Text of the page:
Studio Ghibli’s Unreleased Teenage Drama Film Ocean Waves Coming to Theaters
Studio Ghibli fans in the United States will soon get the opportunity to see Ocean Waves, a 1993 feature that was previously unreleased in the United States.
Adapted from a best-selling novel by Saeko Himuro, Ocean Waves often gets overlooked, likely due to the fact that it was made for television and was the first film by the studio not directed by Hayao Miyazaki or Isao Takahata. Instead, it was the work of director Tomomi Mochizuki, writer Kaori Nakamura, and a staff of younger employees. While it captures a subtle and nostalgic coming-of-age story reminiscent of the studio’s other movies like Only Yesterday or From Up on Poppy Hill, Mochizuki fully embraces a slice-of-life that, from what I remember, oftentimes feels like a live-action drama.
Here’s the synopsis:
Rarely seen outside of Japan, Ocean Waves is a subtle, poignant and wonderfully detailed story of adolescence and teenage isolation. Taku and his best friend Yutaka are headed back to school for what looks like another uneventful year. But they soon find their friendship tested by the arrival of Rikako, a beautiful new transfer student from Tokyo whose attitude vacillates wildly from flirty and flippant to melancholic. When Taku joins Rikako on a trip to Tokyo, the school erupts with rumors, and the three friends are forced to come to terms with their changing relationships.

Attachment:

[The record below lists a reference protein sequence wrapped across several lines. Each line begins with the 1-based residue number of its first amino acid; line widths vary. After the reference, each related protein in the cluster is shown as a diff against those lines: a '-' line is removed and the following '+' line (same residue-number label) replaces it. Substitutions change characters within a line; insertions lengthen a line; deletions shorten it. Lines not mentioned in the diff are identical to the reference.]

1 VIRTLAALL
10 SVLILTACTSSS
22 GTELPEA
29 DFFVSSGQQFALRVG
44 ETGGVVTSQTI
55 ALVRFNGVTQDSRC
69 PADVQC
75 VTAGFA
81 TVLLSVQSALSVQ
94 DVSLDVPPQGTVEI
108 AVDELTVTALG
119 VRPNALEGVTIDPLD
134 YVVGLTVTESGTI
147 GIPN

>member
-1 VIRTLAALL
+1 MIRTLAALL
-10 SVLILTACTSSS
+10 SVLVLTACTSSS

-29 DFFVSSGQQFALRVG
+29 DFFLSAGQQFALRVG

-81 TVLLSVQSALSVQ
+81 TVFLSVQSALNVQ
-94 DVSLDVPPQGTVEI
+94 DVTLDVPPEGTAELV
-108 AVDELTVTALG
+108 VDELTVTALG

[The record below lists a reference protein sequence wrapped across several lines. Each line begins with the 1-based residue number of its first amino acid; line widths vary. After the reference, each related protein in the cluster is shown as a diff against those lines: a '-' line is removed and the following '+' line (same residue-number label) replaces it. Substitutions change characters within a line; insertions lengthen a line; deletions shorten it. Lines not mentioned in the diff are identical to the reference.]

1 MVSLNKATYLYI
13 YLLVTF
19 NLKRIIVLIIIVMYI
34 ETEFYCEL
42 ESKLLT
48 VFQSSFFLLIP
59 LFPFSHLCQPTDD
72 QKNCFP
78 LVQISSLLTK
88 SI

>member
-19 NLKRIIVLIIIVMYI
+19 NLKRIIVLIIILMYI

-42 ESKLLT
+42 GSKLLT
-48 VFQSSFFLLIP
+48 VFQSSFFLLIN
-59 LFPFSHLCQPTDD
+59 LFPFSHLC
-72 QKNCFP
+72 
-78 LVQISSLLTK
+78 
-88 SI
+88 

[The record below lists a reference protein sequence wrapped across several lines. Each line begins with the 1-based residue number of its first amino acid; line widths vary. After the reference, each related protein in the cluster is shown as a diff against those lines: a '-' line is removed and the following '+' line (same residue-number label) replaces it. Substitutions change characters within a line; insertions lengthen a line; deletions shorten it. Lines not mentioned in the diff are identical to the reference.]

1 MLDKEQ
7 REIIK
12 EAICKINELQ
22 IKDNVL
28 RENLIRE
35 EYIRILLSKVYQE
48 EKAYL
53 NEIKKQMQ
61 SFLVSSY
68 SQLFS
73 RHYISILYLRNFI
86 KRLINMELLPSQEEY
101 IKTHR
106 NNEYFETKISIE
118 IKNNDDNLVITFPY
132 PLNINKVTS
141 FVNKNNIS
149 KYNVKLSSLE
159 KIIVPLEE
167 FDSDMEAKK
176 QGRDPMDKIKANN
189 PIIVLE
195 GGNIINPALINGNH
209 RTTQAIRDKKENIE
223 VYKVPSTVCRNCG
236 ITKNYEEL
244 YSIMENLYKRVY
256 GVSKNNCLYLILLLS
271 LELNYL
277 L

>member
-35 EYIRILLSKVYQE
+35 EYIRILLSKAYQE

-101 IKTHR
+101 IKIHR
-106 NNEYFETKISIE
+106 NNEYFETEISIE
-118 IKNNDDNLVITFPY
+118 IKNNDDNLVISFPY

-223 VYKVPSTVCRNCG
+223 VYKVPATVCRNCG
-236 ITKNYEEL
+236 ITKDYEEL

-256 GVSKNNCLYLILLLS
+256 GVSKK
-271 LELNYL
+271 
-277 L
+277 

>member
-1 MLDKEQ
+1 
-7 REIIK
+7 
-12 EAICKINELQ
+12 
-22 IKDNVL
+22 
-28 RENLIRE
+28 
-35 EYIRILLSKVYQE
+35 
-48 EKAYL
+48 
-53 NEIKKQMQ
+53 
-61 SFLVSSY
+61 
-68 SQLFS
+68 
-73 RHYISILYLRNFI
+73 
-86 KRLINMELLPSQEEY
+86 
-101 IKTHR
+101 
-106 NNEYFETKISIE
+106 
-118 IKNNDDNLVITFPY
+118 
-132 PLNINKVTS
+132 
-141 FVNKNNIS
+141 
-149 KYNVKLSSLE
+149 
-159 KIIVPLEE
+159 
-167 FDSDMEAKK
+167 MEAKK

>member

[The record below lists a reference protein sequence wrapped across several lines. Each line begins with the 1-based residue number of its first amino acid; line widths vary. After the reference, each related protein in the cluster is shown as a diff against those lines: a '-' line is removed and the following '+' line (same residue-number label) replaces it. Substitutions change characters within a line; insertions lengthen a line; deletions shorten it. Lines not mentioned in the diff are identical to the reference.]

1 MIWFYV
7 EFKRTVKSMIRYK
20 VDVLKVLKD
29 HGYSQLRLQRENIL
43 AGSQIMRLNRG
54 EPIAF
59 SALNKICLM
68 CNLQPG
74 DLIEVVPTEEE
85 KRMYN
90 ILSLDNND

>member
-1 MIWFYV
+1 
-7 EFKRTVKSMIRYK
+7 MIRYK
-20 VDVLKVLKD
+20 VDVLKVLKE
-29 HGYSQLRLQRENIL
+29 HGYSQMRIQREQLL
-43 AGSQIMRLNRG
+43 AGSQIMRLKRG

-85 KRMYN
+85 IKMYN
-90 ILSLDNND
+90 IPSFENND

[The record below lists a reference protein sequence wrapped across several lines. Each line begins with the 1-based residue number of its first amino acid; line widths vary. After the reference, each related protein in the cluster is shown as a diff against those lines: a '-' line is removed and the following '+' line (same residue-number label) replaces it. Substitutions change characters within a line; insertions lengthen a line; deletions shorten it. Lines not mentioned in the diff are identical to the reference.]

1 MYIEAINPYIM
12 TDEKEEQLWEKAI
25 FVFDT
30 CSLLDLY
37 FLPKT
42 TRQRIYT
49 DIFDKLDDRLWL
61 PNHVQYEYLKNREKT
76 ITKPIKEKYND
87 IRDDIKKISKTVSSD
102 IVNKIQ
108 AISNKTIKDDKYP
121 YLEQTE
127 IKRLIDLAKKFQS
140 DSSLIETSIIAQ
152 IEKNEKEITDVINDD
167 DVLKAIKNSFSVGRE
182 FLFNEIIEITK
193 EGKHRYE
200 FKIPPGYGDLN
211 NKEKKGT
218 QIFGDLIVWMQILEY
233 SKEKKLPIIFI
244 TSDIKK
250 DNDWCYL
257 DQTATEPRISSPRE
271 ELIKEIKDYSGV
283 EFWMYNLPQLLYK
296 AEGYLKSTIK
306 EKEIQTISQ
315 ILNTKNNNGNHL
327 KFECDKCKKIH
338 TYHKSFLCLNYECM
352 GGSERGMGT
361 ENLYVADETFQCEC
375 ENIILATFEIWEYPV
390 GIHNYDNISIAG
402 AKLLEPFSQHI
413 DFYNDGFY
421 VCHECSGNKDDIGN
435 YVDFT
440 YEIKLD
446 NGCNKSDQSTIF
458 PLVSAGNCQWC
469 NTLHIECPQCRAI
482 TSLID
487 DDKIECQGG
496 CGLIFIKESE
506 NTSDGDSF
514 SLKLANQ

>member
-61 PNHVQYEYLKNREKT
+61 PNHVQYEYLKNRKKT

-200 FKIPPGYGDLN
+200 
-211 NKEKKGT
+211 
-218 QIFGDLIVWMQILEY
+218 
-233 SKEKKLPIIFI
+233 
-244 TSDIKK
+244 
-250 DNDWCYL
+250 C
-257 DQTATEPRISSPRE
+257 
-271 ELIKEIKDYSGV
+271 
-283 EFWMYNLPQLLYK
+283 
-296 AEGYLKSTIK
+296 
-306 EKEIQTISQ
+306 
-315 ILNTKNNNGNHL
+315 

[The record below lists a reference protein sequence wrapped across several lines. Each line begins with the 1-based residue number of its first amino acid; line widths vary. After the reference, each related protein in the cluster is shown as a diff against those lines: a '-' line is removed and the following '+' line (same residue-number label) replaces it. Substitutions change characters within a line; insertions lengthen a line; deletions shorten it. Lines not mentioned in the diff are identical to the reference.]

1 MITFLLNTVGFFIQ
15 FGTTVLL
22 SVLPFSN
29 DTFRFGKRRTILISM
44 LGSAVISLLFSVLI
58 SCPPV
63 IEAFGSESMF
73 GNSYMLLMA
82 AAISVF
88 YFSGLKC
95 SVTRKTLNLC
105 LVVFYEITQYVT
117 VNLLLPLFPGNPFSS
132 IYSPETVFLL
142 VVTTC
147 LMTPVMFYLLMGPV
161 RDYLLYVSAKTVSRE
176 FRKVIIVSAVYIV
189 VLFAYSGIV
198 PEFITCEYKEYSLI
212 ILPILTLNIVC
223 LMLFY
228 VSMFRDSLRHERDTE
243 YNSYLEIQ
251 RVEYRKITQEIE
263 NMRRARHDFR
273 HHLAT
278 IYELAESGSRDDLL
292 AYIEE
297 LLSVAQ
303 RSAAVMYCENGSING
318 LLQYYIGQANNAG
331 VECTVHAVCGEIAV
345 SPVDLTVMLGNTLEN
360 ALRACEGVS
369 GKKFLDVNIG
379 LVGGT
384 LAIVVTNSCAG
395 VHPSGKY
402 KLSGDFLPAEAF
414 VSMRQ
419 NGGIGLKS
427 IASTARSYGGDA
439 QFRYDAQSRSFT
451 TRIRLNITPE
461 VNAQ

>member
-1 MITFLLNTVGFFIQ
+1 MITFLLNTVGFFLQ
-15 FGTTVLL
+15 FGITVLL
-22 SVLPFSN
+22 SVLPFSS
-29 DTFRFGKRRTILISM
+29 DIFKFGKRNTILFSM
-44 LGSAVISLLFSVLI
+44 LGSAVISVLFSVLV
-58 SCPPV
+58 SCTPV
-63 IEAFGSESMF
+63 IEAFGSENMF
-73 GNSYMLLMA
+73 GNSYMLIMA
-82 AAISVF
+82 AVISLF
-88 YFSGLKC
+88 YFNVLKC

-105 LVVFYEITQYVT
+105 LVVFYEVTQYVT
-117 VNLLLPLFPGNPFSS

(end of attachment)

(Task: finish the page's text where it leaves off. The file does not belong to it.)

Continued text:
I watched Ocean Waves when I was a child, and while I don’t remember much about the story, I remember it having a big impression on me. I’m curious to see if I’ll react to it differently as an adult. That was definitely the case for Only Yesterday, which similarly got its first U.S. theaterical release earlier this year.
The film will play starting December 28th at IFC in New York and one night is Los Angeles at the Egyptian Theatre in a 4K restoration. After that, you can watch Ocean Waves on home video formats Spring 2017. Are you going to check it out?
(Image via GKIDS)
Want more stories like this? Become a subscriber and support the site!
—The Mary Sue has a strict comment policy that forbids, but is not limited to, personal insults toward anyone, hate speech, and trolling.—
Follow The Mary Sue on Twitter, Facebook, Tumblr, Pinterest, & Google+.
Have a tip we should know? [email protected]